Teams need to communicate changes in performance to stakeholders so that they are aware of progress and can provide feedback if required. This step involves ensuring that everyone who needs to know knows how the company's KPIs are changing over time. 

For example, an accounting team could make sure their progress toward reducing customer invoice processing times is communicated to stakeholders regularly.

Step 5: Ensure transparent reporting 

Finally, teams need to ensure that reporting is done transparently so that stakeholders can easily understand how the KPIs change over time. This means providing clear and concise reports that accurately capture performance. 

For example, an accounting team could ensure that their customer invoice processing times are reported in a way that is easy to read and understand. 

What is the importance of accounting APIs?

Accounting APIs are quickly becoming an essential part of the modern business landscape because you can get a range of benefits for your business to streamline and optimize financial processes. 

Accounting APIs provide users with access to real-time data from accounting systems to improve efficiency and accuracy in financial management. Here are a few key reasons you should use accounting APIs for your business:

Automation and efficiency

Accounting APIs enable businesses to automate routine tasks such as invoice processing, payment reconciliations, and expense management. This automation can dramatically reduce the time spent on manual accounting processes and improve financial accuracy, leading to greater efficiency across the entire organization.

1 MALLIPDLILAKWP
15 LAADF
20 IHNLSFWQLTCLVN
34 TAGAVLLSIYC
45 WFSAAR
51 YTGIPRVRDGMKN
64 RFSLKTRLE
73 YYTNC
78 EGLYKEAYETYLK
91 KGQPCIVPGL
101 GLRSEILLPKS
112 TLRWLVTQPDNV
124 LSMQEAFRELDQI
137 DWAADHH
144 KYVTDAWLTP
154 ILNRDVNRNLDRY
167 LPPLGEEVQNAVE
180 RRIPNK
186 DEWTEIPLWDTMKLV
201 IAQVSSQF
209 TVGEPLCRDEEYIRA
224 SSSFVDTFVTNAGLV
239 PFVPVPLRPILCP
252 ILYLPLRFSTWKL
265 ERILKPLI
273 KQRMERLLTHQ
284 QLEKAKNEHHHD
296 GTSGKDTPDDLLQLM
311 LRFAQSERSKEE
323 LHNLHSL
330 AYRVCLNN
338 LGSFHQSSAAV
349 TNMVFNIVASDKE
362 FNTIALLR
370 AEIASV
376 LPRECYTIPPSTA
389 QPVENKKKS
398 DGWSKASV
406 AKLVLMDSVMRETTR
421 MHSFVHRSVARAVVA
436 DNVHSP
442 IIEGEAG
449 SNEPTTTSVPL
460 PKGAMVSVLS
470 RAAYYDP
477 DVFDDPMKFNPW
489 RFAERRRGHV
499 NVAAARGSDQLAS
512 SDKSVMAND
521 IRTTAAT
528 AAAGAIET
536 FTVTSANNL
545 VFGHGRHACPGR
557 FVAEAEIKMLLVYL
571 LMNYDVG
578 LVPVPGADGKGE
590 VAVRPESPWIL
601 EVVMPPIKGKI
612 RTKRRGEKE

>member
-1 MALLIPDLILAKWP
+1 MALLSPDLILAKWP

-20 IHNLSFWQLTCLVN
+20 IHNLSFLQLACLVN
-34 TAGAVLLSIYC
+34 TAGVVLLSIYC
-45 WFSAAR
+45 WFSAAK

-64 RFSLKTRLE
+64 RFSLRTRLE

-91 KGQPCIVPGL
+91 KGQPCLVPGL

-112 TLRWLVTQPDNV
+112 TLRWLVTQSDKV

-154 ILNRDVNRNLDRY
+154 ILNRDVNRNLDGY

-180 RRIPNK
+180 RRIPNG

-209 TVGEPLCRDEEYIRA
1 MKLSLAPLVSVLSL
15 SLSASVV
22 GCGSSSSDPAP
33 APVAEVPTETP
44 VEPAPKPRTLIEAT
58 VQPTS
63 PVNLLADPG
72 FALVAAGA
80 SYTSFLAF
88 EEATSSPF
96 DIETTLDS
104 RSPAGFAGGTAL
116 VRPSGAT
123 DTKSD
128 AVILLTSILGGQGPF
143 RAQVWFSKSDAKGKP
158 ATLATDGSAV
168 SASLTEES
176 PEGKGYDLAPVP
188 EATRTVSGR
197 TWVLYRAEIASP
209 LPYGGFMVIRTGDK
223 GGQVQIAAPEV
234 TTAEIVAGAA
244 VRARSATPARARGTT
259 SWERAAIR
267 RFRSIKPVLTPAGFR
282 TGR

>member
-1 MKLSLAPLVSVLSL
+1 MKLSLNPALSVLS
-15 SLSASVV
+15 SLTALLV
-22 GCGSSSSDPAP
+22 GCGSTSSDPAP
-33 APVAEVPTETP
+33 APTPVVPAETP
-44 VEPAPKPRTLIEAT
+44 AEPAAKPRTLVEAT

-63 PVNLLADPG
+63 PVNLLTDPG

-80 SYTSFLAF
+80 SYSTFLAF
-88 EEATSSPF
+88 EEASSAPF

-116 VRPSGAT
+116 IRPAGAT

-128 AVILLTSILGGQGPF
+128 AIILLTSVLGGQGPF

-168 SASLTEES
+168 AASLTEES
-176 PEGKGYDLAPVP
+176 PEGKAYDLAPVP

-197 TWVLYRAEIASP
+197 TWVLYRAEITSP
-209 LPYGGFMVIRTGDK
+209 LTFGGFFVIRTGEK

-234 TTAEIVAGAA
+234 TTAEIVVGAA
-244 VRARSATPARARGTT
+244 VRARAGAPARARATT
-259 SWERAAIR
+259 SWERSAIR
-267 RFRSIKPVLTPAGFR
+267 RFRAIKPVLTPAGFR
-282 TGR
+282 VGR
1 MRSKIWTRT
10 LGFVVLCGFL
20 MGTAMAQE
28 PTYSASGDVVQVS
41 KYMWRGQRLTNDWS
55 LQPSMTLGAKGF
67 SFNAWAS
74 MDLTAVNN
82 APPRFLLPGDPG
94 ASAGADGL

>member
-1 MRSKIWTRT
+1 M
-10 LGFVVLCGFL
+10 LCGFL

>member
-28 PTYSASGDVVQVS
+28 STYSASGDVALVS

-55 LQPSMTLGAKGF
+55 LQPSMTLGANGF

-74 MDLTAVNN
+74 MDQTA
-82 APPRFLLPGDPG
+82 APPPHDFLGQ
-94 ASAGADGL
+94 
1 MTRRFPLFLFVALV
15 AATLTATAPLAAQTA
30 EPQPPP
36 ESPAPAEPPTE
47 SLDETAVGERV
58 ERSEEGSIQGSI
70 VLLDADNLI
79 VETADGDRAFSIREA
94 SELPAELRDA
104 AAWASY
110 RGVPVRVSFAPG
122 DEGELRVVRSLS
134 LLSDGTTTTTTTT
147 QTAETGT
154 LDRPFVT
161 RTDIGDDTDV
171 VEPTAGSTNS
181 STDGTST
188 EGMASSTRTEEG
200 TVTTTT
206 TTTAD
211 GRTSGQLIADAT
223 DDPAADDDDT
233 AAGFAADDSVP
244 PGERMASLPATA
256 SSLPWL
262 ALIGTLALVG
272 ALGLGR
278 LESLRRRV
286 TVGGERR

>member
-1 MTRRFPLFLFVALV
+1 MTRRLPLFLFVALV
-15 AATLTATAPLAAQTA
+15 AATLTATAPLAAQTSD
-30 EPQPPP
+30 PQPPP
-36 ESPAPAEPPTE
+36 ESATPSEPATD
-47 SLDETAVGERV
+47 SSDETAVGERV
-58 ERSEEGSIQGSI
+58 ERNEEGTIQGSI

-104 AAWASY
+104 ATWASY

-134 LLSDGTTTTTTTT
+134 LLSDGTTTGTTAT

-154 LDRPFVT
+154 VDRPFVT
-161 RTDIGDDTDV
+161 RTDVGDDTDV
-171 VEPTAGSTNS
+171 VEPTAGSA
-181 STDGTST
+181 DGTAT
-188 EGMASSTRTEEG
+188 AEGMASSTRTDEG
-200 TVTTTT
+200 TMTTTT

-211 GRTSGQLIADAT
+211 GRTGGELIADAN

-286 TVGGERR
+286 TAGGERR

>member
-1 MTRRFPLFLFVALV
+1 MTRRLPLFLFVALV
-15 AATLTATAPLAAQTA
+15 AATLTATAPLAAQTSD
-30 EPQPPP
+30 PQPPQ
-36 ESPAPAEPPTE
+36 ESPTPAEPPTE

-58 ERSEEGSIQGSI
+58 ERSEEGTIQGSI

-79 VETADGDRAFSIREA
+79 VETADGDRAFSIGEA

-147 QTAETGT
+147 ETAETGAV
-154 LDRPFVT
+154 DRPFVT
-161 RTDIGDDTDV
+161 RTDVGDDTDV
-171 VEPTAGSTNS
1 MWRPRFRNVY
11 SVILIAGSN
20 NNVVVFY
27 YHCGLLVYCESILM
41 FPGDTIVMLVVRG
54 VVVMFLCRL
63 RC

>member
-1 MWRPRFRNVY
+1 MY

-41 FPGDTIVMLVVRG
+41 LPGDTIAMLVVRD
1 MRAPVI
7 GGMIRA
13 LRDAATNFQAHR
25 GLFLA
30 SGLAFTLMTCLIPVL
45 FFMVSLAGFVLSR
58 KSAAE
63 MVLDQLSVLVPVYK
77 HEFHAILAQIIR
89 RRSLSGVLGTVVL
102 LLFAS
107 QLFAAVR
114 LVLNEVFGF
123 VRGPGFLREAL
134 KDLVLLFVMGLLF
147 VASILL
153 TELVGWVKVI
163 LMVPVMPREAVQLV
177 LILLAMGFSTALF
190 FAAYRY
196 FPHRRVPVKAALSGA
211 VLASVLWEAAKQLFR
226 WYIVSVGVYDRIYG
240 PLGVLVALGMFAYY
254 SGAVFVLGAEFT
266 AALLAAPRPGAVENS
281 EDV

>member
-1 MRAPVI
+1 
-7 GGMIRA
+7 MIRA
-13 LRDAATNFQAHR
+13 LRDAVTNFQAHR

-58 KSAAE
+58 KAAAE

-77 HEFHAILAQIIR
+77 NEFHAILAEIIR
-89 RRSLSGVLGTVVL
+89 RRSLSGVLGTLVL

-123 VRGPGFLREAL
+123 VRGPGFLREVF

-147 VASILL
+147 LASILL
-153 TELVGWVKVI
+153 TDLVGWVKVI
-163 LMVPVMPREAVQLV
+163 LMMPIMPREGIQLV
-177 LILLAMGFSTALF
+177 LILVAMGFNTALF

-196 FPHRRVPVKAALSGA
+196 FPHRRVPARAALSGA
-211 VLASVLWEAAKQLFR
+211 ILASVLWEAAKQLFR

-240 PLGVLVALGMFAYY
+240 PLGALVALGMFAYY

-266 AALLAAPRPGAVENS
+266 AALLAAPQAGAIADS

Seamless integration

Accounting APIs allow businesses to integrate their accounting systems easily with other applications and services. This integration can improve workflows by allowing information to flow more freely between different systems, eliminating the need for manual data entry and saving time.

Cost savings

Accounting APIs help businesses save money by streamlining their accounting processes and reducing the need for manual work. By automating labor-intensive tasks, such as invoice processing or payment reconciliations, companies can reduce labor costs and increase efficiency in the process.

Data accuracy 

Using an accounting API to automate tedious tasks helps to ensure that data is accurate and up to date. By streamlining processes, businesses can reduce errors and ensure accuracy, leading to better financial management.

Conclusion

In conclusion, accounting KPIs are essential for businesses of any size or industry. Because a clear and comprehensive overview of your finances is beneficial in making informed decisions and staying on top of trends and performance, by leveraging accounting APIs, businesses can automate processes, ensure accurate financial tracking across multiple systems, and increase efficiency with seamless integration. With the right tools and knowledge, companies can move one step closer to achieving their financial goals. 

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Cash Flow Forecasting Xero
Ray Wyand, CEO of gini